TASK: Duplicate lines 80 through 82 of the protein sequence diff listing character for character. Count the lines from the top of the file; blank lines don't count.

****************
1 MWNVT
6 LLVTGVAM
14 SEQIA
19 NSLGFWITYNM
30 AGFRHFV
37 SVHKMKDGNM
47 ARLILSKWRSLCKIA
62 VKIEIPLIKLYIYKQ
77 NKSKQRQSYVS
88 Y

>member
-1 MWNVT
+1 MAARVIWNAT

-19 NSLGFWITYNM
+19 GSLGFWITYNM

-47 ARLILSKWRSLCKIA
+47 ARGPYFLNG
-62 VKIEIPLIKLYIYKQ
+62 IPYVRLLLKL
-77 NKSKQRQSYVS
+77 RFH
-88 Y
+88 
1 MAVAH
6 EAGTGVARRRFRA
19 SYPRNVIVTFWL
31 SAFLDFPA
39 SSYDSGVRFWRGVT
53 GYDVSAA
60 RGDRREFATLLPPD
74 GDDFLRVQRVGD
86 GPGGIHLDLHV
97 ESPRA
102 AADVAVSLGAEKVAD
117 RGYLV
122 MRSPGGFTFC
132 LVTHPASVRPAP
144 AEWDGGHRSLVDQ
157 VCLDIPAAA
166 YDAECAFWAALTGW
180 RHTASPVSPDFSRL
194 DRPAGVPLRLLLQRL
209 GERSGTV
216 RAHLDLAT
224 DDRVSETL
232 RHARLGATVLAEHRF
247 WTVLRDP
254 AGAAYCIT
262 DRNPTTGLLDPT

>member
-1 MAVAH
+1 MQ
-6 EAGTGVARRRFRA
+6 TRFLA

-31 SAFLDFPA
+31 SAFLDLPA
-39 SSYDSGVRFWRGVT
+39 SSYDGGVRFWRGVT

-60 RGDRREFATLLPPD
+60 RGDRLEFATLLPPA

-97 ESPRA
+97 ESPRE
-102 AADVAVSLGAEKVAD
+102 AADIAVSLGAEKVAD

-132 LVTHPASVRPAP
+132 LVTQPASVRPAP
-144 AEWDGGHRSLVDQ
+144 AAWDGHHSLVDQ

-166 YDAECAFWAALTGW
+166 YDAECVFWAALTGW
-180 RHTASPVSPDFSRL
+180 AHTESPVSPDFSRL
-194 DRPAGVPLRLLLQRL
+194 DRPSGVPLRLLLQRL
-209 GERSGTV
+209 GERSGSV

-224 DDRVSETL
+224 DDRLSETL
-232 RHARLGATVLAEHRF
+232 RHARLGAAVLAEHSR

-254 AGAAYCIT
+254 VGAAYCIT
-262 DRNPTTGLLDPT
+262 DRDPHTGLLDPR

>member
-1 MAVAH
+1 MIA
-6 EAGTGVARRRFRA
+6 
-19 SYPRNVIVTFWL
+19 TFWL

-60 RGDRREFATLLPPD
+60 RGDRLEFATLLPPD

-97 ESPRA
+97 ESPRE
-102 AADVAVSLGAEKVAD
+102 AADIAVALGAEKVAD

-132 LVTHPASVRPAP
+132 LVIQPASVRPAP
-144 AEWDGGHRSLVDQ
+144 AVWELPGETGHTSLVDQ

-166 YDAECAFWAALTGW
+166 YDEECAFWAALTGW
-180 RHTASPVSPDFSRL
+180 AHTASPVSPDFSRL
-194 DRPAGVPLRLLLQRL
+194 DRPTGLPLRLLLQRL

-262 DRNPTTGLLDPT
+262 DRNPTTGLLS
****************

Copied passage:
+232 RHARLGAAVLAEHSR

-254 AGAAYCIT
+254 VGAAYCIT